The slides should have a consistent format, layout and structure. They should contain the key headings / bullet points, NOT masses of text. Your discussion / ‘speech’ should not simply repeat (verbatim) what is on the slides.
When presenting, try to be relaxed and not to block the screen. Also, try to rely as little as possible on notes and avoid the temptation to read directly from your notes or the slides.
Try to speak clearly, and not too quickly.
When not presenting, the ‘other’ group members should appear interested at ALL times.
Present or speak to the ‘audience’ (i.e. the class) – try to make (eye) contact / engage with the audience (not the computer screen, white board or only the tutor).
Refer to the accounting standard / issue being discussed – return to it during the presentation in order to reinforce or remind the audience what you are explaining (i.e. the ‘requirement’, and therefore why what you are saying is relevant).
Be careful not to overload the audience with too much information – both the slides and your discussion. Give (relevant) examples to illustrate the points, but keep them simple so that they can be easily explained (and understood).
Be different? Your tutor (and, in the future, the ‘interview panel’) has to listen to a number of very similar presentations – therefore try to make your presentation stand out / a little different (for the right reasons of course).
When responding to questions, don’t bluff, and be prepared to help / assist other group members if necessary. When presenting in a group, plan in advance how / who will respond to questions.
Read the guidance carefully and address the requirement – for example, a copy of the slides was to be given to the tutor at the beginning of the presentation.
SMALL GROUP PRESENTATION – ASSESSMENT CRITERIA
Presentation Group: Student Names:
Presentation Marking Rubric
Visual Appeal – 15%
No errors in spelling, grammar and punctuation. Information is clear and concise on each slide. Visually appealing / engaging.
Some errors in spelling, grammar and punctuation. Too much information on two or more slides. Significant visual appeal.
Many errors in spelling, grammar and punctuation. Too much information was contained on many slides. Minimal effort made to make slides appealing.
There are many errors in spelling, grammar and punctuation. The slides were difficult to read and too much information had been copied onto them. No visual appeal.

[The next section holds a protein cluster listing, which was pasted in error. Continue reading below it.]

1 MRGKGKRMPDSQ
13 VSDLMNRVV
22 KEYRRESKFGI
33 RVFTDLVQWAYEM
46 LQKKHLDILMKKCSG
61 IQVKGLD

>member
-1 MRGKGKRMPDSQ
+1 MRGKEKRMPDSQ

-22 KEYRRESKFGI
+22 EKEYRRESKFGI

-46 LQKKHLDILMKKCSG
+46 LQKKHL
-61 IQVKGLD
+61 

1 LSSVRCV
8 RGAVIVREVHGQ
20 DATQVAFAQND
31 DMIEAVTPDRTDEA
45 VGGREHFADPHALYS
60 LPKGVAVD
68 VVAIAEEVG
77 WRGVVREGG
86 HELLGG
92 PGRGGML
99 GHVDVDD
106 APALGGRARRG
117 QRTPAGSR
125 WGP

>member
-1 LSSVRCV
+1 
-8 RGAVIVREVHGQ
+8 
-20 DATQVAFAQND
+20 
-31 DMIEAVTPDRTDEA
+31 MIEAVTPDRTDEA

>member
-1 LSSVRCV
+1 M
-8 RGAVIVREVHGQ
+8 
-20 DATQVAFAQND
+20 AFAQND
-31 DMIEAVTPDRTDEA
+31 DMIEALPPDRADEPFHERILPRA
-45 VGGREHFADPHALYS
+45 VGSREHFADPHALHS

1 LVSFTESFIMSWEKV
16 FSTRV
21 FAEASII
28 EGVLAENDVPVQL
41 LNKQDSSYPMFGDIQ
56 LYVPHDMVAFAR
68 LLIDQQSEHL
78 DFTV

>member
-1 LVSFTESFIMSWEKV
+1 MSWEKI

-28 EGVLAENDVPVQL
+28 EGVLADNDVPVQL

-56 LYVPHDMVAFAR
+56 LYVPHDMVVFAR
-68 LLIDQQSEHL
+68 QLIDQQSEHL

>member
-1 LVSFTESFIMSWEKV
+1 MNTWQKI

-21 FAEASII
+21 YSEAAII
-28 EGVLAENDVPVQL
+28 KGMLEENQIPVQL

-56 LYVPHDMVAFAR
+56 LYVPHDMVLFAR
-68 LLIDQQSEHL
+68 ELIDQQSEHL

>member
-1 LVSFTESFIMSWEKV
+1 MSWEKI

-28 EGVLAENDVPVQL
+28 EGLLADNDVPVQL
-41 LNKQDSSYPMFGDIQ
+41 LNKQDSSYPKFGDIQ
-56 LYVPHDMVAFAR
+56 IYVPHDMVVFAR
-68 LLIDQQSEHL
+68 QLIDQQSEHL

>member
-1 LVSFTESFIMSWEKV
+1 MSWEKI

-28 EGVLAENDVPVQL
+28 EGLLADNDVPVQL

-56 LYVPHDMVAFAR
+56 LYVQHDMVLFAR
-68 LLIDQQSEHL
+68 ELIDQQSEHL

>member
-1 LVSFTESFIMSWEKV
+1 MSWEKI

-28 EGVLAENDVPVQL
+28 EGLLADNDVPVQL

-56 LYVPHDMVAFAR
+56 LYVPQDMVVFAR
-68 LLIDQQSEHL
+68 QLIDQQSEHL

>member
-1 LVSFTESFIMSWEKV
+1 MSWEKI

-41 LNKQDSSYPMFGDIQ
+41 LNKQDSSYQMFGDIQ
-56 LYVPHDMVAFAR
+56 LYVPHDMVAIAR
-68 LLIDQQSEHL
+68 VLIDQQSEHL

Comprehension – 20%
Extensive knowledge of the case. Members showed complete understanding and accurately answered all questions posed.
Most showed a good understanding of the case. All members were able to answer most of the questions posed.
Few members showed good understanding of some parts of the case. Only some members accurately answered questions.
Presenters did not understand the case. Majority of questions answered by only one member or majority of information incorrect.
Skills – 20%
Regular/constant eye contact. The audience was engaged, and presenters held the audience’s attention. Appropriate speaking volume and body language.
Most members spoke to majority of audience; steady eye contact. The audience was engaged by the presentation. Majority of presenters spoke at a suitable volume. Some fidgeting by member(s).
Members focused on only part of audience. Sporadic eye contact by more than one presenter. The audience was distracted. Speakers could be heard by only half of the audience. Body language was distracting.
Minimal eye contact by more than one member focusing on small part of audience. The audience was not engaged. Majority of presenters spoke too quickly or quietly making it difficult to understand. Inappropriate body language.
Content – 20%
The presentation was a concise summary of the topic with all questions answered. Comprehensive and complete coverage of information.
The presentation was a good summary of the topic. Most important information covered; little irrelevant info.
The presentation was informative but several elements went unanswered. Much of the information irrelevant; coverage of some of major points.
The presentation was a brief look at the topic but many questions were left unanswered. Majority of information irrelevant and significant points left out.
Group preparedness / participation / dynamics – 15%
All presenters knew the information, participated equally, and helped each other as needed. Extremely prepared.
Slight domination of one presenter. Members helped each other. Very well prepared.
Significant controlling by some members with one minimally contributing. Prepared but with some just reading off slides.